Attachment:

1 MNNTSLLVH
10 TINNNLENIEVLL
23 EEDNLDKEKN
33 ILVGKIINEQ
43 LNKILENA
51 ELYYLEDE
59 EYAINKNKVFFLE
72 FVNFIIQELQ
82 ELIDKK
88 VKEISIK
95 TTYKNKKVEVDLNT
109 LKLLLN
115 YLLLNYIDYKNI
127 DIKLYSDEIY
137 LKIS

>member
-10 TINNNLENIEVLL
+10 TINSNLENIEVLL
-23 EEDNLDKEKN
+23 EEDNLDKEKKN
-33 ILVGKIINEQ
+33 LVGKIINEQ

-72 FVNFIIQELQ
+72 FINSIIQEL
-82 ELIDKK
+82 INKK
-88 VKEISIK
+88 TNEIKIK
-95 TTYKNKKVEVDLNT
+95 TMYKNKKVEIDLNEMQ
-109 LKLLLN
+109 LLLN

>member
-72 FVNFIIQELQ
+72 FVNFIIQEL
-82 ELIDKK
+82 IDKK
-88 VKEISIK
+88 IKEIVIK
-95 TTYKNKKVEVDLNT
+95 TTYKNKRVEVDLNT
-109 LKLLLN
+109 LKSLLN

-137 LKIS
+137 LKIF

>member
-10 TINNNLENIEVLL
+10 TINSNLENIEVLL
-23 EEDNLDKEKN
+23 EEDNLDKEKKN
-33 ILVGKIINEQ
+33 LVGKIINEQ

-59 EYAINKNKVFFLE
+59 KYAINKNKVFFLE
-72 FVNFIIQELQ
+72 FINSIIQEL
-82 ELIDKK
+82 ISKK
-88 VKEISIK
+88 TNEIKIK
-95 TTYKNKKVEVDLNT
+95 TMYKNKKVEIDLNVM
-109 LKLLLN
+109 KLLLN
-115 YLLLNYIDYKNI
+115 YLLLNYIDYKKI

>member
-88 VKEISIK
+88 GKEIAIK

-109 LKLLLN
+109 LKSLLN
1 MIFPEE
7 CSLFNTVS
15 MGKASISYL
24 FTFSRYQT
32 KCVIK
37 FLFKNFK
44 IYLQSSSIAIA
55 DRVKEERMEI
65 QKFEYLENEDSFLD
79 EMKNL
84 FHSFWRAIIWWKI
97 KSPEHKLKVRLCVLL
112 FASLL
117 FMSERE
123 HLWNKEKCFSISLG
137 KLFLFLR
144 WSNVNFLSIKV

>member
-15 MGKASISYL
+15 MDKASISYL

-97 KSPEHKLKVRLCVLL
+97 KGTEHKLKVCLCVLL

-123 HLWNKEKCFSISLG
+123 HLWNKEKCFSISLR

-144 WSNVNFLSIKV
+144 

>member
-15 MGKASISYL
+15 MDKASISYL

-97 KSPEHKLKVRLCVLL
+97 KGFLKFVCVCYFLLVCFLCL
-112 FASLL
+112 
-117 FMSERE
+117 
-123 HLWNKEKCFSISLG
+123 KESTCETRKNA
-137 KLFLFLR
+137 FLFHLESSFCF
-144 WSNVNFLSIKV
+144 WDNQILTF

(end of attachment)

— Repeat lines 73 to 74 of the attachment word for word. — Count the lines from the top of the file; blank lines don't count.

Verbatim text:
7 CSLFNTVS
15 MGKASISYL